I was, I see now, inaccurate in my original post. Thank you for pointing out the error on my part. But this still means the Globe is distorting because they do not tell you to which fiscal year they are reffering. We might give them the benefit of the doubt that they are not distorting the truth, that they are referring to the proper fiscal year (May to May) if it were not for the fact that we know that for the proper FY's in question, Bush had enough points (and therefore served during each one).

14 posted on 09/08/2004 1:23:30 AM PDT by jaycost
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To: jaycost

I am glad to see the Bush campaign is on top of rebutting these lies. Unlike the Kerry campaign who has not yet to refute anything the Swift Boat Veterns had to say. All Kerry's camp did was to smear the 200 plus veterns.

15 posted on 09/08/2004 1:25:31 AM PDT by Always Right
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To: jaycost

The author of the Boston Globe hitpiece is Walter V. Robinson....found GUILTY OF LIBEL in 1987 for an "article" he wrote about a Republican politician.

"the jury found that the defendants had published false, defamatory statements with knowledge of their falsity or while having serious doubts about their truth..."

Robinson was found guilty along with the paper he wrote for, The Boston Globe, and yet the Globe has kept him on all these years and elevated him to an editor.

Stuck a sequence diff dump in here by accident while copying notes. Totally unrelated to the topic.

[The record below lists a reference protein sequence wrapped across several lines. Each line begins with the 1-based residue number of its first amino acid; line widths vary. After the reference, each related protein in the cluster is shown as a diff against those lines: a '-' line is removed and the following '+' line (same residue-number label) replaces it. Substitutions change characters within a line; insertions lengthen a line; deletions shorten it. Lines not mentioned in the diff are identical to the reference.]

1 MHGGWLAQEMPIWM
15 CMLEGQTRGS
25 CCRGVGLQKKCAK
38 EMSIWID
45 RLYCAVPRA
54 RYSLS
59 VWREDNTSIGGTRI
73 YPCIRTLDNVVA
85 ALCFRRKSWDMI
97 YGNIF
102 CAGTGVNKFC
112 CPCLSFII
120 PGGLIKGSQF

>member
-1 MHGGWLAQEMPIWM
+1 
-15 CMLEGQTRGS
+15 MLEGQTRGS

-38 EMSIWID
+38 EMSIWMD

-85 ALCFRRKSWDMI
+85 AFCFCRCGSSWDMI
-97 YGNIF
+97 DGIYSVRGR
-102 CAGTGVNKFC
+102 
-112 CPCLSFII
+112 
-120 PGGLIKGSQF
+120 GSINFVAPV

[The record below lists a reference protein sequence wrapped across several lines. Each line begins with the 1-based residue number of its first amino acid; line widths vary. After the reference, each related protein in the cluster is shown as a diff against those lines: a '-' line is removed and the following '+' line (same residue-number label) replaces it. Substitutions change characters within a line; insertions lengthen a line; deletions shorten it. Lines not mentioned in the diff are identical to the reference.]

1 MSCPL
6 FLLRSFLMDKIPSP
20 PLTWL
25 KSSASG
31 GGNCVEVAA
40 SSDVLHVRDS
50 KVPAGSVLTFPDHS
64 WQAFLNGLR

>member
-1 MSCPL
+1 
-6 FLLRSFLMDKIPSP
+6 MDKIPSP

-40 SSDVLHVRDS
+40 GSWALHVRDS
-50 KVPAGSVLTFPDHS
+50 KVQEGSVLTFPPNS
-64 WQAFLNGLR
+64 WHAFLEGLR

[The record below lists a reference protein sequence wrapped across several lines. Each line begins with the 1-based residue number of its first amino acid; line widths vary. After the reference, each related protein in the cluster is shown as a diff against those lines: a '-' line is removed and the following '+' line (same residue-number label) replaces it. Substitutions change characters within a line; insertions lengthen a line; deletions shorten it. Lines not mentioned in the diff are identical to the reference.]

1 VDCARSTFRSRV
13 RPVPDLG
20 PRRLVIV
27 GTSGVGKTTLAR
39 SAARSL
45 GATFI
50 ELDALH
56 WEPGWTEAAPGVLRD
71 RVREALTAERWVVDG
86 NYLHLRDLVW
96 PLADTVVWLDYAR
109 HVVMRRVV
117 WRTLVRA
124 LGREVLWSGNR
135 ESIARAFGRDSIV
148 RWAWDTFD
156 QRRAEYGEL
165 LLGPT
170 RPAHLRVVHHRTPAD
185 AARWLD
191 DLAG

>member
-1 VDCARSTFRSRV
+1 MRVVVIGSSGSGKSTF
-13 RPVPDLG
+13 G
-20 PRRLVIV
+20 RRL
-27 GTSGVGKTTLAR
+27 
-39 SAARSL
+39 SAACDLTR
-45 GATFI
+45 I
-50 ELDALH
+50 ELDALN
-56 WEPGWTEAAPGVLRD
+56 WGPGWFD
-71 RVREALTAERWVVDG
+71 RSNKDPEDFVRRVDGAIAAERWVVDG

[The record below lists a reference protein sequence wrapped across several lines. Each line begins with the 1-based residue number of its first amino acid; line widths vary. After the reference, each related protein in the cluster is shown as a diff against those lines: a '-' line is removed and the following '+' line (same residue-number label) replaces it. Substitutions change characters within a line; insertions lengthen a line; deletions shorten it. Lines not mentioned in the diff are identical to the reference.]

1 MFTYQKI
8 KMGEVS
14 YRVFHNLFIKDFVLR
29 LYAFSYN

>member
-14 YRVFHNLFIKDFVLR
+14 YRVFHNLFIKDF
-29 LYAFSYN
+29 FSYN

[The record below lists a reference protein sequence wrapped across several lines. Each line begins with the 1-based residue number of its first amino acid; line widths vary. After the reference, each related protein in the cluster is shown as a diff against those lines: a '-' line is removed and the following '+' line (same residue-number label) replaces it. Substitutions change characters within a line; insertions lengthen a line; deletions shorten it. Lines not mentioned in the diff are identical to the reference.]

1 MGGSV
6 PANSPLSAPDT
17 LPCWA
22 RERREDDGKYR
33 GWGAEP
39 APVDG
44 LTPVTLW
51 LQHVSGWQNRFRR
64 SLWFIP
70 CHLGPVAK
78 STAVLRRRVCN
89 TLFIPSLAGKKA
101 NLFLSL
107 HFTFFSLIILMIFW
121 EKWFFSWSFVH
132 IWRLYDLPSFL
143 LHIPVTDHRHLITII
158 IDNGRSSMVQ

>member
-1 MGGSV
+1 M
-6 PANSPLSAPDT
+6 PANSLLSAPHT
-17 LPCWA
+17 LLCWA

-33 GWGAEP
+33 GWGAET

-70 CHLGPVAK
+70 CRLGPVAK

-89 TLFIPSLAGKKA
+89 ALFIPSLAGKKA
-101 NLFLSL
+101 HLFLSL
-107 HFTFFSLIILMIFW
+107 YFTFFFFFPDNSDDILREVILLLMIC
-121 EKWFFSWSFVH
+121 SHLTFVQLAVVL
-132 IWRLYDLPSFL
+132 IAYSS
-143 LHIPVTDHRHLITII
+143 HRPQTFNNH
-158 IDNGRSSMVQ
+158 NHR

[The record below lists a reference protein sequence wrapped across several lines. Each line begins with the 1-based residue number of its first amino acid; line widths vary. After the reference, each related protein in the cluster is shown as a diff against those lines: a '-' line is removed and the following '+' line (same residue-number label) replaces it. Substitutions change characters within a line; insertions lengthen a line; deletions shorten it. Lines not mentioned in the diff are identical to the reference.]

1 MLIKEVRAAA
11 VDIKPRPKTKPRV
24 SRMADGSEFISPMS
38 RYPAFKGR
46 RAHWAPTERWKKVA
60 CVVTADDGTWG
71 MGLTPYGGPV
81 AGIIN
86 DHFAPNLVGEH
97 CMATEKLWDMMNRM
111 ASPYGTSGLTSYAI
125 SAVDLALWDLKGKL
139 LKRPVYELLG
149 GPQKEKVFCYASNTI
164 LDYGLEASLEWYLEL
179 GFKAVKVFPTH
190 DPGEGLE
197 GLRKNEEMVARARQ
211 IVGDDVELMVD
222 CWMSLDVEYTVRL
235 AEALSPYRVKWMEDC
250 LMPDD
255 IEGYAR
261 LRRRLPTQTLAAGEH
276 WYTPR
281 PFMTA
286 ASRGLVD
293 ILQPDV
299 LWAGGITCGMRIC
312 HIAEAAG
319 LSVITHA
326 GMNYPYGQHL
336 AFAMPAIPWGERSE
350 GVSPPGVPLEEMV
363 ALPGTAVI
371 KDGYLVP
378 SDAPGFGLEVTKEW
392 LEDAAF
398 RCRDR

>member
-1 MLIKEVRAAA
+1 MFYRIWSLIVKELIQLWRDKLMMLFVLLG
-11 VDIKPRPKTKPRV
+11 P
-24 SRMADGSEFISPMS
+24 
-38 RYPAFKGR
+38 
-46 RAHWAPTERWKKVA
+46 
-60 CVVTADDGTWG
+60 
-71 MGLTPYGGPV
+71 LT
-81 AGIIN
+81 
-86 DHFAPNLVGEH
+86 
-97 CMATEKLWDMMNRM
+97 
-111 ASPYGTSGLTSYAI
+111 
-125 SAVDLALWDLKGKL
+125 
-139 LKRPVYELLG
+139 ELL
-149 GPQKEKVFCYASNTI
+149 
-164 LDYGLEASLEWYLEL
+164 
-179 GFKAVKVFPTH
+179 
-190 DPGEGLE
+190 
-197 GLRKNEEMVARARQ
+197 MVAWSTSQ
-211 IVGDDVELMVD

Robinson was also the originator of the "Bush's missing year in the NG" smear. He wrote the first article that alleged this in 2000.

16 posted on 09/08/2004 1:30:33 AM PDT by Tamzee (The NYT.... All the news that pink to print)
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To: jaycost

It's used in accounting. Corporations go by fiscal years & I think their fiscal years can be any day of the year, though they might be limited to picking the first of one of the months.

May 1st, 1971 thru April 30th, 1972 would be a fiscal year. The next fiscal year (using that same fiscal year) would begin on May 1st, 1972 & end April 30th, 1972.

The Globe claims to have gone by the regs in place at the time covered, yet they've come to a different conclusion than you did. From just about everything I've seen come out of them, I'd trust your eval more than theirs.

17 posted on 09/08/2004 1:40:42 AM PDT by GoLightly
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To: Tamsey

I suspect that this will quickly be picked up by the "gang of 500" in the press. The NY Times has a column on it today. CBS is doing something on it on Wednesday. The AP had a story today that seems to go against the Globe piece. That probably won't matter. It will only be a matter of time before it creeps its way through the press, with only Brit Hume and ever-reliable Fox shining a light on it.